Honoring school nurses
PSEA celebrates National School Nurse Day, May 8, 2013.
If you think school nursing is all about flu shots, Band-Aids, and record-keeping, you haven't been inside a school lately.
School nurses and health professionals juggle a complex array of medical and social issues, seeing thousands of students, and often moving from school to school throughout the district.
A typical week on the job can include immunizations, health care screenings, hearing and vision testing; dealing with home accidents, diseases such as diabetes and asthma, student obesity, special needs like tube-feeding, preventing the spread of disease through blood exposure; and the fallout from mental, emotional, and social problems, including arranging for disadvantaged students to receive breakfast and clothing, and even helping students cope who are homeless or whose parents are incarcerated.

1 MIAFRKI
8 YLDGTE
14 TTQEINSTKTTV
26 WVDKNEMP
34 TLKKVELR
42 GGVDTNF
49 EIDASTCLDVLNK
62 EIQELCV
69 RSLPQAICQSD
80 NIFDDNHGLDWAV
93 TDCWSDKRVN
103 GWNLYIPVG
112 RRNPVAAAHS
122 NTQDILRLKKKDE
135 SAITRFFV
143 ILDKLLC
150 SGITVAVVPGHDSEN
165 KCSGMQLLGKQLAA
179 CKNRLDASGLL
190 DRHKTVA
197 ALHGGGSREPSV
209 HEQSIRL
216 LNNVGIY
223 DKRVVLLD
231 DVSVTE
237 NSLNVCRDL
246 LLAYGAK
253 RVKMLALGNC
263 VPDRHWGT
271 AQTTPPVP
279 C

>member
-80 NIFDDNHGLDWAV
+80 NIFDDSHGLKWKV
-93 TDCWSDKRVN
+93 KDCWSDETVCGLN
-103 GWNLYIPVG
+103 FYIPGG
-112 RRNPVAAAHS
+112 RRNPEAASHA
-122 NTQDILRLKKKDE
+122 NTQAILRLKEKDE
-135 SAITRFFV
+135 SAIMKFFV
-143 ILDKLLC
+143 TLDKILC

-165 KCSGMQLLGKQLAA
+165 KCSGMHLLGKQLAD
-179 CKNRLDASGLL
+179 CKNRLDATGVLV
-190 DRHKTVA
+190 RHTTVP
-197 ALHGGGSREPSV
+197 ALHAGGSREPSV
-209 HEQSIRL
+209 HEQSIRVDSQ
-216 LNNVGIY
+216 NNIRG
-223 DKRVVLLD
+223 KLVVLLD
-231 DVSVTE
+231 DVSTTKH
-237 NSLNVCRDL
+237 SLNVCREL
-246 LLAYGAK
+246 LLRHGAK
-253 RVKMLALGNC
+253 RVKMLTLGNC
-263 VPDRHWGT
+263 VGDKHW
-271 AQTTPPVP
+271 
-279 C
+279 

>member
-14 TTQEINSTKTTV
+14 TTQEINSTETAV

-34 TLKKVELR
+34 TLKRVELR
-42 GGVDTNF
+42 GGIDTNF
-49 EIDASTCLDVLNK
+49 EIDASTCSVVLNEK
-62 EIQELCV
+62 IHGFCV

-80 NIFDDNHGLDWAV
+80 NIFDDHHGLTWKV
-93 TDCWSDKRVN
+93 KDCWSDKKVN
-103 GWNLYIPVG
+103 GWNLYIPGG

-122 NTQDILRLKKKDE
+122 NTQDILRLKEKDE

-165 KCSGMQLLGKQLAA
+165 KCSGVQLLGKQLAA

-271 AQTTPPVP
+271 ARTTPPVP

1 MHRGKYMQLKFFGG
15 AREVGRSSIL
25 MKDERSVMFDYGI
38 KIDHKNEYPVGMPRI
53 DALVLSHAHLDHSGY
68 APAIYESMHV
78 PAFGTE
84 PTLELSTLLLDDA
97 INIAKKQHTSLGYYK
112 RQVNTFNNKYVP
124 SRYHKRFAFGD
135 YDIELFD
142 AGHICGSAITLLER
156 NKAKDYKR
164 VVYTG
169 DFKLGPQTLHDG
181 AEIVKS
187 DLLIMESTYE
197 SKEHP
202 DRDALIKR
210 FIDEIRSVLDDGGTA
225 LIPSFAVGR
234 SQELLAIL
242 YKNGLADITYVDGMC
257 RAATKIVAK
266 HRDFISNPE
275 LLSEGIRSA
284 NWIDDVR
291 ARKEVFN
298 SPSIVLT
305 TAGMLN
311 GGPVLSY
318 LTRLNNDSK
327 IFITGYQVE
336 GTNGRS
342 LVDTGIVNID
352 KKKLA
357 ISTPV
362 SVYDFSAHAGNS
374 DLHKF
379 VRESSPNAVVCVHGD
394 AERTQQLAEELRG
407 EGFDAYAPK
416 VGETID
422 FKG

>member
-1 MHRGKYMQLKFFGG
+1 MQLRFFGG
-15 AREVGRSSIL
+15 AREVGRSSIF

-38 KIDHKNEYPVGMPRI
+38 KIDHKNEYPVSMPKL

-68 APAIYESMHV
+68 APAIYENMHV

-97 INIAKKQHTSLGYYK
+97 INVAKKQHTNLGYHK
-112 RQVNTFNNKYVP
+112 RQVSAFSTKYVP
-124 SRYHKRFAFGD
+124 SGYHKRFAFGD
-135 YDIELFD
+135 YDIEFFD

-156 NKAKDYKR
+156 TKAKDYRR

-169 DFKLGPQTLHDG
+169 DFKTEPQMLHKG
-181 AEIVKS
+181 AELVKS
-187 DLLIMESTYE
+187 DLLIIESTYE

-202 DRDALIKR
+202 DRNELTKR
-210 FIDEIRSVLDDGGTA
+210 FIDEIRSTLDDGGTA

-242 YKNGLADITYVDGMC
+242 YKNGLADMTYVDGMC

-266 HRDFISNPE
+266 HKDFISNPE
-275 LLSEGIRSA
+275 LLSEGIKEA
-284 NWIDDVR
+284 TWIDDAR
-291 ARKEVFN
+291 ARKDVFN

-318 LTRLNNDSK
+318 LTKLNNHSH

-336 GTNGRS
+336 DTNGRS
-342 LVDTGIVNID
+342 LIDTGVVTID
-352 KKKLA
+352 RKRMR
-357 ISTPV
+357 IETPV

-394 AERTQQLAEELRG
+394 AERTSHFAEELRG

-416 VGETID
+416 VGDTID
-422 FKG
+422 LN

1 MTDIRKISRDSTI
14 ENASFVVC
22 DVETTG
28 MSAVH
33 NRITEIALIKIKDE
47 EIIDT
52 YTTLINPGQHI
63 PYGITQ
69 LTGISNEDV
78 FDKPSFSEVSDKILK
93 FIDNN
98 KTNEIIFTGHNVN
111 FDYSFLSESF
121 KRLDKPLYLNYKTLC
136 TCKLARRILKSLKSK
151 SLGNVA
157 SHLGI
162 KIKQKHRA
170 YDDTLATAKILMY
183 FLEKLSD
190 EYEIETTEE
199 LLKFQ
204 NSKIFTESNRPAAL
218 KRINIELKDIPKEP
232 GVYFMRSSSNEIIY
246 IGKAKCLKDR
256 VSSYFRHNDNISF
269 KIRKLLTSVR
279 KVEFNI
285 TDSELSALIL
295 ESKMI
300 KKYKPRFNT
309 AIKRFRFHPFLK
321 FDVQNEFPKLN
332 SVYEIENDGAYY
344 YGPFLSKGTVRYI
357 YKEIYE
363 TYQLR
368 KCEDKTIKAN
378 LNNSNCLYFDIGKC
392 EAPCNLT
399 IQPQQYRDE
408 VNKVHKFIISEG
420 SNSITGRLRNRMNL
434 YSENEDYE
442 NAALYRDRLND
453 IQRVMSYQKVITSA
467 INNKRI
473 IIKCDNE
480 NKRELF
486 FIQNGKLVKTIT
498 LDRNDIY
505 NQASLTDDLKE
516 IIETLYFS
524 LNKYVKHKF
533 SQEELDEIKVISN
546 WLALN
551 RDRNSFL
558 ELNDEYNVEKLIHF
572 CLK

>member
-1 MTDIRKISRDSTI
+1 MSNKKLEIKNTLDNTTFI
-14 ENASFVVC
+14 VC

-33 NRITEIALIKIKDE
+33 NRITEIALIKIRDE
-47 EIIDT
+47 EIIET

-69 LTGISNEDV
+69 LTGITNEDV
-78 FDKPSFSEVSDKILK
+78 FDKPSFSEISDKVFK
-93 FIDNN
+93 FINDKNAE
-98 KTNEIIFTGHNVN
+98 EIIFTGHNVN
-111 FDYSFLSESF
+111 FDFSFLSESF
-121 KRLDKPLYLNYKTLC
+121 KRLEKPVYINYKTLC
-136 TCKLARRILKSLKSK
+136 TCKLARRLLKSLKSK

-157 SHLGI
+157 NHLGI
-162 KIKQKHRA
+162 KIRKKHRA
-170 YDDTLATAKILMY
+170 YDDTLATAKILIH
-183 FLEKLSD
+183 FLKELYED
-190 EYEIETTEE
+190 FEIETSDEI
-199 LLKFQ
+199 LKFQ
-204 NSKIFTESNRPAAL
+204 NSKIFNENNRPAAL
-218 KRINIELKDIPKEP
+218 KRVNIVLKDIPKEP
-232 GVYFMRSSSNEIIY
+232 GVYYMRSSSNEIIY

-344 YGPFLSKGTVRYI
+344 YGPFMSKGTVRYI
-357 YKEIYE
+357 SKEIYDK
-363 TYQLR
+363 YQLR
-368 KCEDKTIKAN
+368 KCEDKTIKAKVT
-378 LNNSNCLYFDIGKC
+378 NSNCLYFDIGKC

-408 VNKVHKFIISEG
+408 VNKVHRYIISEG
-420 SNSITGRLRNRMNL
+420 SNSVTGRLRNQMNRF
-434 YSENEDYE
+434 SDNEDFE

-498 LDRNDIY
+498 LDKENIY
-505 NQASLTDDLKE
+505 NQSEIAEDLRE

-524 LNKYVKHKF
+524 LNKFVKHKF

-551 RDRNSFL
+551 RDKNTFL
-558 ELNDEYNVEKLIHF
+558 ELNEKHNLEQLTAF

For some students, school nurses are the only health care professionals they ever see.
Work is rarely confined to the nurse's office - school nurses interact with teachers, doctors, administrators, school counselors, coaches, parents, police officers, drug and substance abuse professionals, social workers, and Education Support Professionals.
Many Students, Few Nurses
Nearly 50,000 school nurses work in schools across the United States, but we need more. According to the Center for Disease Control and Prevention, schools should have one nurse for every 750 students. The reality is a far cry from the recommendation; about 59 percent of schools have a higher ratio of students to available nurses.
The Pennsylvania School Code requires just one certified school nurse for every 1,500 students, making travel between several buildings a daily possibility for PSEA school nurse members.
Yet, school nurses continue to rise to the challenge. Healers, comforters, educators, mentors, trainers, role models, critically needed members of every school community, and heroes, PSEA salutes school nurses on National School Nurse Day and every day.